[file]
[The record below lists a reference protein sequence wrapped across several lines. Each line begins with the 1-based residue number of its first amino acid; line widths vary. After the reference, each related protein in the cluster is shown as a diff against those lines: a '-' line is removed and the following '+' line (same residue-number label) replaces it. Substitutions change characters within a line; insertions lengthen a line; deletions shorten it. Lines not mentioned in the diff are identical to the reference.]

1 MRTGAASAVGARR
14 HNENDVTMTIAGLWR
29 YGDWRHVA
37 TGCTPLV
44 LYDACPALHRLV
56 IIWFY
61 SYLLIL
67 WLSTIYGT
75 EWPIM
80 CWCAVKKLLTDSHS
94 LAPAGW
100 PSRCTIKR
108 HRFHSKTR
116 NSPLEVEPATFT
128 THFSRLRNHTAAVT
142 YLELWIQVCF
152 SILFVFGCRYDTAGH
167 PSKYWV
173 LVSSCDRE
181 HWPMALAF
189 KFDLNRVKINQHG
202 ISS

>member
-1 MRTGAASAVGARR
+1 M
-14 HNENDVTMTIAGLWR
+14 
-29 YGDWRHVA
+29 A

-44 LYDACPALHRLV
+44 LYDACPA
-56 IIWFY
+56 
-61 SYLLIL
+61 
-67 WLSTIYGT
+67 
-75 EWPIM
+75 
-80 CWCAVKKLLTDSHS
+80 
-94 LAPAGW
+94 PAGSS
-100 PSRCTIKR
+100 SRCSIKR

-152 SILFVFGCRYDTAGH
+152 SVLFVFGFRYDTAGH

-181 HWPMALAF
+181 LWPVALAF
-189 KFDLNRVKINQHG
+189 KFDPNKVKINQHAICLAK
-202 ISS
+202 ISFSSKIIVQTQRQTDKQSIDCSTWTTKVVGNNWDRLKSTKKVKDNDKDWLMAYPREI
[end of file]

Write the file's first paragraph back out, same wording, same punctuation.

[The record below lists a reference protein sequence wrapped across several lines. Each line begins with the 1-based residue number of its first amino acid; line widths vary. After the reference, each related protein in the cluster is shown as a diff against those lines: a '-' line is removed and the following '+' line (same residue-number label) replaces it. Substitutions change characters within a line; insertions lengthen a line; deletions shorten it. Lines not mentioned in the diff are identical to the reference.]